The Pharmaceutical industry is looking for easy and more commercial angles of converting APIs into Tablets. The automation in the areas like pelletization, spheronization, extrusion has given wonderful ways of converting APIs into directly compressible spherical agglomerates. Along with these techniques, one can also take the help of co-crystallization, co-precipitation, co-agglomeration. So, the use of API, along with directly compressible excipients, has regulated this field. Among all these areas, there is also an area that is important in this regard, which is a method of crystallization itself: spherical crystallization 2.
Spherical crystallization is the technique that uses solvent and anti-solvent along with bridging liquid so that the drug particles are allowed to come out of mother liquor and stick to each other to become spherical agglomerates /spherical crystals. When such drug particles are obtained in the bulk drug industry, the API gets converted into Spherical crystals at the beginning stages. This becomes a handy powder of API to be directly converted into tablet dosage form by skipping the granulation stage. One can use any other directly compressible (diluent) excipient along with API, and together the mixture becomes directly compressible 3. Under this research, API - Sitagliptin phosphate monohydrate was targeted for spherical crystallization because although directly compressible, is not very free-flowing. The project was undertaken to see that the technique of spherical crystallization, which worked wonderfully on benzoic acid, salicylic acid, and aspirin, works for Sitagliptin phosphate monohydrate. Spherical crystallization can improve bulk properties of API, namely flowability, and can also get better compressed than API. Sitagliptin phosphate monohydrate is crystalline non-free-flowing power. It is mandatory to convert this powder into granules in order to make it flow to the compression cycle. Sitagliptin phosphate monohydrate is a DPP-4 inhibitor. It is fast running anti-diabetic molecule 4. By converting it into spherical crystals, time of granulation can be saved, which can reduce the cost of production of tablets, and thus there can be commercial applications to such attempts.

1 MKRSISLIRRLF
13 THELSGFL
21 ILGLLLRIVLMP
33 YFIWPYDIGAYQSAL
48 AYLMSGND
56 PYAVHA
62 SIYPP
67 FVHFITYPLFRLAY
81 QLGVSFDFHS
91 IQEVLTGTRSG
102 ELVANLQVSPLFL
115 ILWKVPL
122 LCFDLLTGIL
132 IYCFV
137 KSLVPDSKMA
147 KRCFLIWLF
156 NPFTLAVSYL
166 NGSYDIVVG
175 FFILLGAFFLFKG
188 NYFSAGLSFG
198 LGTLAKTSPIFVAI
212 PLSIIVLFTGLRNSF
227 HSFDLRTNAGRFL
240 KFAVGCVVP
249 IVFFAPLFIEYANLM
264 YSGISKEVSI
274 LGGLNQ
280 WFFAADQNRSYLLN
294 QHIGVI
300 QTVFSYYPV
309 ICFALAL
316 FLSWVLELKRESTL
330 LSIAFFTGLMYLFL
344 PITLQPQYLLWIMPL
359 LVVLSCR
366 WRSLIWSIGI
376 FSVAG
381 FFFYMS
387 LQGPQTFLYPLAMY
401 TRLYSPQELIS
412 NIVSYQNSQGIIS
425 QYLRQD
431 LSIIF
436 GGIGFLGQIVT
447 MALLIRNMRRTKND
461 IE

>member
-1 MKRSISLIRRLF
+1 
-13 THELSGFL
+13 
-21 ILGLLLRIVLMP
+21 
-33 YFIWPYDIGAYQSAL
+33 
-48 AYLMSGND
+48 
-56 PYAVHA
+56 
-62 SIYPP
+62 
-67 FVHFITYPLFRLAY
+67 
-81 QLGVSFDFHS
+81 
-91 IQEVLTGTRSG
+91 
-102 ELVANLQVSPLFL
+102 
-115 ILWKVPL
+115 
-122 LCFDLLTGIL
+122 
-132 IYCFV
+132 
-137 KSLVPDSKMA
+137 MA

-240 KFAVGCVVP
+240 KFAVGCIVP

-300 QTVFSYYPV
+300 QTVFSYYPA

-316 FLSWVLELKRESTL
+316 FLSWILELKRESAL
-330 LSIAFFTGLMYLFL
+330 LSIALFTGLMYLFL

MATERIALS AND METHODS:
Pre-formulation Evaluation: Pure Sitagliptin phosphate monohydrate powder was evaluated for organoleptic properties (Colour, odor, appearance and appearance under the microscope), melting point, and determination of solubility, UV spectroscopy, differential scanning calorimetry studies and infrared spectroscopy 5.
Trial Batches for Spherical Crystallization of Sitagliptin Phosphate Monohydrate:
Batch 1: 1 gm sitagliptin phosphate monohydrate was dissolved in 20 mL of distilled water. The clear solution obtained was mixed with 80 mL ethanol and stirred at 600 rpm using four blades overhead stirrer (Remi make). 3 mL chloroform was added as bridging liquid into it. Stirring was continued for 20 min. The mixed solution was filtered to obtain spherical agglomerates.
Batch 2: 0.5 gm sitagliptin phosphate monohydrate was dissolved in 10 mL of distilled water. The clear solution obtained was mixed with 60 mL ethanol and stirred at 600 rpm using a four-blade overhead stirrer (Remi make). 3 mL chloroform was added as bridging liquid into it. Stirring was continued for 20 min. The mixed solution was filtered to obtain spherical agglomerates.
Batch 3: 0.5 gm sitagliptin phosphate monohydrate was dissolved in 15 mL of distilled water. The clear solution obtained was mixed with 60 mL ethanol and was stirred at 600 rpm using four blades overhead stirrer (Remi make). 4 mL chloroform was added as bridging liquid into it. Stirring was continued for 20 min. The mixed solution was filtered and evaporated on a hot water bath till half quantity evaporated. This solution was kept for cooling in the refrigerator at 4 ºC overnight to obtain spherical agglomerates.